The Southern African Large Telescope (SALT) in Sutherland has begun testing a Laser Frequency Comb, a device that uses powerful lasers and photonic crystal fibres to produce the equivalent of a ruler that is both extremely long and has very finely spaced graduations.
The Southern African Large Telescope (SALT) in Sutherland has begun testing a Laser Frequency Comb, a calibration device that uses powerful lasers and photonic crystal fibres to produce the equivalent of a ruler that is both extremely long and has very finely spaced graduations. The pioneers of this decade old technology were awarded the Nobel Prize in Physics in 2005.
A team of laser physicists from the Heriot-Watt University, Derryck Reid and Richard McCracken, along with astronomers from SALT and South African Astronomical Observatory (SAAO), Éric Depagne, Rudi Kuhn, Nicolas Erasmus and Lisa Crause, installed the Laser Frequency Comb device on the SALT’s High Resolution Spectrograph (HRS) to perform the first routine comb-enabled scientific observations on a 10m-class telescope.
“The Laser Frequency Comb is a significant improvement in the way astronomers will calibrate their spectra in the future”, says Éric Depagne, project leader and HRS Instrument scientist. “It allows reaching much higher accuracies when measuring radial velocities, while adding something that is completely missing when using standard calibration sources – traceability. Since the electronic components and the optical devices are all linked to calibrated atomic clocks, we are sure that if we repeat the measurements in 20 years, they will be comparable to those we do today. And that is something fundamentally new”.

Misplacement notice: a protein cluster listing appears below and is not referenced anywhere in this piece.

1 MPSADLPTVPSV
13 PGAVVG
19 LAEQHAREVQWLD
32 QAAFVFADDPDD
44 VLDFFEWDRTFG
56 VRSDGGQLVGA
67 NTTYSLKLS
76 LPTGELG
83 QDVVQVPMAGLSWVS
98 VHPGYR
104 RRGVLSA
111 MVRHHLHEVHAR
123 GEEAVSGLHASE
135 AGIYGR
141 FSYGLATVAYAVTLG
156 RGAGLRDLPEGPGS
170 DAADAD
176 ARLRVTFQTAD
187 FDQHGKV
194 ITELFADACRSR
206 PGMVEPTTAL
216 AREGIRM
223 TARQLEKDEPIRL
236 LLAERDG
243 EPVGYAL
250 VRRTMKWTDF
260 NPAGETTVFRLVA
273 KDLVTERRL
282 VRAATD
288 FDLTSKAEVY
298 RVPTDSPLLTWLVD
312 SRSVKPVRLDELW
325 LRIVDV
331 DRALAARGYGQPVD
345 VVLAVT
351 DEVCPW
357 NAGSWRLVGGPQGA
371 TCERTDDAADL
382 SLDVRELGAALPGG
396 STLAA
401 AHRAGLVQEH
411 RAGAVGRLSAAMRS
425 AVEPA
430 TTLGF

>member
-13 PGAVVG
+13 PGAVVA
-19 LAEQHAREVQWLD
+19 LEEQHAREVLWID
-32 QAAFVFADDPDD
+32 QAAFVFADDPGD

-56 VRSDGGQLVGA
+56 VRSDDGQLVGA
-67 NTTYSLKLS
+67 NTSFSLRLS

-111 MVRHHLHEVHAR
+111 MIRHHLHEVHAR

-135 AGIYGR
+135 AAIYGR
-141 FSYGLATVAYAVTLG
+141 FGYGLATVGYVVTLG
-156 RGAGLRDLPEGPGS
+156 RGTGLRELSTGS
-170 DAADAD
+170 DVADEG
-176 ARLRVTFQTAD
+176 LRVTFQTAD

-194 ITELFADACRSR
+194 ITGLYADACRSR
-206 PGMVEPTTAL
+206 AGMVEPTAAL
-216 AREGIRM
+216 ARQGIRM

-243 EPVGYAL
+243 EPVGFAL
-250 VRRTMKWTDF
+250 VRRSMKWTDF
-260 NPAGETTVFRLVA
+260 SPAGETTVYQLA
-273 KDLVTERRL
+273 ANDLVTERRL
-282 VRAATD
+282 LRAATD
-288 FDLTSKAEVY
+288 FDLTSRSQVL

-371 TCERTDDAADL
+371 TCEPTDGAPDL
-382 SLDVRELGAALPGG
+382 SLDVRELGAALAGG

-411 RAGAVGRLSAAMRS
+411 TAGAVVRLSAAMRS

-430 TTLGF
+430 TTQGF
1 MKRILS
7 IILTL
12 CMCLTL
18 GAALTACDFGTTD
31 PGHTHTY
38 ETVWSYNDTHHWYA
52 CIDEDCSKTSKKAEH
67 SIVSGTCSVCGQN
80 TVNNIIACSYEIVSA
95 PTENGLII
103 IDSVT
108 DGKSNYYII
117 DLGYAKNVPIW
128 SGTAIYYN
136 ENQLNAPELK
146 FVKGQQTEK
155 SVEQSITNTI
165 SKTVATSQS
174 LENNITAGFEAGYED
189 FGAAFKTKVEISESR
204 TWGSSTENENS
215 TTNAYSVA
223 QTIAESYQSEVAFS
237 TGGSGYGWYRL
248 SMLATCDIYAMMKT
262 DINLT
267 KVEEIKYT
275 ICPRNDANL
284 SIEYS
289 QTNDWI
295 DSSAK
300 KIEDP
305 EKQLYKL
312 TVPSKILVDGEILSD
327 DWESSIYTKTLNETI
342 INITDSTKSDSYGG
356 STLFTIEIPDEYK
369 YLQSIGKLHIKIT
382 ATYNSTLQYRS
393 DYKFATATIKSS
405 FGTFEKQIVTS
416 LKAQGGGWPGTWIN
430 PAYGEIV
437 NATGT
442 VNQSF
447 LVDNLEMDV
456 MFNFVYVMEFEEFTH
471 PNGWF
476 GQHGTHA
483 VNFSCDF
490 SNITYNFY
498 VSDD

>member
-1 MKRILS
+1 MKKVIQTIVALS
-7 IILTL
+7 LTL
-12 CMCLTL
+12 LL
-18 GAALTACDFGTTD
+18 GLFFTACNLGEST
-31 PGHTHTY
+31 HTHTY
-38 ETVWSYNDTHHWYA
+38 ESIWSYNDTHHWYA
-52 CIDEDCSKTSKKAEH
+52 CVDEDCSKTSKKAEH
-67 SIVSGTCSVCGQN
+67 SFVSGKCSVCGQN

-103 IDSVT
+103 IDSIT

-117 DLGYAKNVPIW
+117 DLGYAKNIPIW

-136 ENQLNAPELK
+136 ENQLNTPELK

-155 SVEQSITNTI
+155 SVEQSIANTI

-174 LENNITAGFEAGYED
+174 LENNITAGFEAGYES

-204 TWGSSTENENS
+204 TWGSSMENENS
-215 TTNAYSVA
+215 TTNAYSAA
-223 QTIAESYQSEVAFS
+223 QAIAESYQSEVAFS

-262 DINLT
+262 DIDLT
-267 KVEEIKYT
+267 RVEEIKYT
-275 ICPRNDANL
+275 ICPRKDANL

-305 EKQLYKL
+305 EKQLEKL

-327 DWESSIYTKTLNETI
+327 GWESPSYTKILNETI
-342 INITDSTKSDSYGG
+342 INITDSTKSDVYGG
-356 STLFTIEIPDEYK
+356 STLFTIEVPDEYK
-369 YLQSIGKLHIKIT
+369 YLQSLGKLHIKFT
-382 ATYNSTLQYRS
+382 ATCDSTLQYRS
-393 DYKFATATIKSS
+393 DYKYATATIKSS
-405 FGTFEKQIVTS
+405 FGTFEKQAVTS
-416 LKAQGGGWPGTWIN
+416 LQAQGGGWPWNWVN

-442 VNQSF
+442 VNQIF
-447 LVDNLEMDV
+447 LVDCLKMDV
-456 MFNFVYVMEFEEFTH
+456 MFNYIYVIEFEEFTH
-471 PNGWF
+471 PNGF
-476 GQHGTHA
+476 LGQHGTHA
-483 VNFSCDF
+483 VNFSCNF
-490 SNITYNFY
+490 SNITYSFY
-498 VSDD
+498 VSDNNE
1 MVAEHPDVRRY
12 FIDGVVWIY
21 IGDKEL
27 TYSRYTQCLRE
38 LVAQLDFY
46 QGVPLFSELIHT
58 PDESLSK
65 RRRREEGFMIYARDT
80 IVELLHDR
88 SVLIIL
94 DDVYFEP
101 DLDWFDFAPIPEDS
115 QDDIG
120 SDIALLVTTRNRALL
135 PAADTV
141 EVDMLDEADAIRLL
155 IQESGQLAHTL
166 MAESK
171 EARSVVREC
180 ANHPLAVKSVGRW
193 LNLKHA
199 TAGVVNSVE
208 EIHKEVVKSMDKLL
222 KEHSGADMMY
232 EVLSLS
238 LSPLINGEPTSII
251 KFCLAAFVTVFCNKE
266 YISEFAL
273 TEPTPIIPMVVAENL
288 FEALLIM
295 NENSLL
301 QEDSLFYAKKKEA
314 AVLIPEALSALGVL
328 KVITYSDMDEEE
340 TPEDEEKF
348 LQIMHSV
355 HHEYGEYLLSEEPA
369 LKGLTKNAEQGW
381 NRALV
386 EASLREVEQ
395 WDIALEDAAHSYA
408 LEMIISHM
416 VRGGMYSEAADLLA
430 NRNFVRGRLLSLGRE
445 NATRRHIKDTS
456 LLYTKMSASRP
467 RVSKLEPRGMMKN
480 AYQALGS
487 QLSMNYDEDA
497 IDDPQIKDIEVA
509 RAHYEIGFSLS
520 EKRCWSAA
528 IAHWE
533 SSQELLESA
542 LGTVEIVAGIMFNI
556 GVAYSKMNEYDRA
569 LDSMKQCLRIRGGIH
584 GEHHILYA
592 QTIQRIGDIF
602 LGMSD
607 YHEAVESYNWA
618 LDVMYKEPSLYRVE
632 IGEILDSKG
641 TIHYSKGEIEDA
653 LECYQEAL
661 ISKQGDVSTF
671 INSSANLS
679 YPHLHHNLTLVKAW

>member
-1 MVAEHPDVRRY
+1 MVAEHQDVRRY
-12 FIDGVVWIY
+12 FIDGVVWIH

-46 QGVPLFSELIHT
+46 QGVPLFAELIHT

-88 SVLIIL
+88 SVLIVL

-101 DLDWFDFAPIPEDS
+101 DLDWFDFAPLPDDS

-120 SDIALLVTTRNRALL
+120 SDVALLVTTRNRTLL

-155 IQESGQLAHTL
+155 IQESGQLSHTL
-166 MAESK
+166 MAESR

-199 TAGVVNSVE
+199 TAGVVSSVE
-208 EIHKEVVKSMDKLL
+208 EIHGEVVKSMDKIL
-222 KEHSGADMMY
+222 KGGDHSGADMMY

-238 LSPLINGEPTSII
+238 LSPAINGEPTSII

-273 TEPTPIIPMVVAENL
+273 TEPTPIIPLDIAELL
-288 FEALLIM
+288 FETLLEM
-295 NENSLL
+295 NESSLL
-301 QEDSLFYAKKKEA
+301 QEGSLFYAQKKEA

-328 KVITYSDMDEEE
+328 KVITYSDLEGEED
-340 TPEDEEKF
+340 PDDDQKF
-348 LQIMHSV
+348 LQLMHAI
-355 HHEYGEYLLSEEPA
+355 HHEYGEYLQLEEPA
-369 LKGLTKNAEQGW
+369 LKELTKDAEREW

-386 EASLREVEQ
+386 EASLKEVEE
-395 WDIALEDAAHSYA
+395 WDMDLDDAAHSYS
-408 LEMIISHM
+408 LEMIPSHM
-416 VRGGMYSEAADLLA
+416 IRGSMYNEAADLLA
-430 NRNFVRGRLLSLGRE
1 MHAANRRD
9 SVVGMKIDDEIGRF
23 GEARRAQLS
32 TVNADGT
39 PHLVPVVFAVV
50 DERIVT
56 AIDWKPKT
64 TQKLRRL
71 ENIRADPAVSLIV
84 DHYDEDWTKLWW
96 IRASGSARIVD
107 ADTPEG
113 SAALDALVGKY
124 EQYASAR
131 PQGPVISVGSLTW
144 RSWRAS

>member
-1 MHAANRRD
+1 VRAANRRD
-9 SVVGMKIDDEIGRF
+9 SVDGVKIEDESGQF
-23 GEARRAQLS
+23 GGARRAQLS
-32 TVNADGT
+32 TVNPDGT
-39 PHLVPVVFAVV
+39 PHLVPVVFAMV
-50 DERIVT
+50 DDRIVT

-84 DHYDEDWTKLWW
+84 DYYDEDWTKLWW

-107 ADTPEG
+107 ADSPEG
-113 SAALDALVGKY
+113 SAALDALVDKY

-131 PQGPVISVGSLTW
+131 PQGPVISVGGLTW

Professor Derryck Reid from Heriot-Watt University said: “We’ve been developing the Laser Frequency Comb at Heriot-Watt University for 10 years and to finally demonstrate it on the SALT telescope is really exciting. Its accuracy and precision allows astronomers to derive precise fundamental parameters for a wide range of astronomical objects, from the existence of planets around distant stars, to the determination of the variability of the first generation of stars and the measurements of isotopic ratios that provide detailed information on the nature of supernovae”.
Astronomers determine the composition of stars by using spectrographs to split the light into various colours, exactly like water droplets produce rainbows when it rains. Each element we know in the Universe has a unique signature. Sodium, for instance produces bright yellow light, Neon glows red, and Magnesium has a blueish hue. By identifying the individual signatures of elements in the spectra of celestial objects, astronomers can infer the chemical composition, and many more parameters, such as the speed at which objects move relative to the earth, their temperature, and their mass.
In certain studies, astronomers must look for small changes in the colour of light emitted by stars. For example, the gravitational pull of a planet orbiting a star imprints a tiny wobble on the star, causing the colour of the star’s light to fluctuate by a small amount. As astronomers search for smaller, more “Earth-like” planets they need better tools with which to measure these tiny fluctuations. The Laser Frequency Comb could provide the precision measurement capability which is needed for this exciting new science.